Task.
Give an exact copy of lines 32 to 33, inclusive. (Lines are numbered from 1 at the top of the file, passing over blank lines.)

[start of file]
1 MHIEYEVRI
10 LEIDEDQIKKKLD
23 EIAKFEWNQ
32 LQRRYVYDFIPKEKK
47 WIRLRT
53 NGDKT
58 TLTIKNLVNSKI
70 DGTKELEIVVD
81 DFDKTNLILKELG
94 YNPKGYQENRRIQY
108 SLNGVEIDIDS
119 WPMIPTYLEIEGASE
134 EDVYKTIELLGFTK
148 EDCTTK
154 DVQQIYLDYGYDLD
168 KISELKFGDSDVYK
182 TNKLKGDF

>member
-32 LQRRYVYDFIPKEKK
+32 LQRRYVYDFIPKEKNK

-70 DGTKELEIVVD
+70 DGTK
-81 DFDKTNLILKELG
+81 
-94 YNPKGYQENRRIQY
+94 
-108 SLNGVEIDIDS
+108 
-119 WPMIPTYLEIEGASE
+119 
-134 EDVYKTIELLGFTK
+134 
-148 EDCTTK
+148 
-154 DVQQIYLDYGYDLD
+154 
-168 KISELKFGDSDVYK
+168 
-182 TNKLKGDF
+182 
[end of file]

+134 
-148 EDCTTK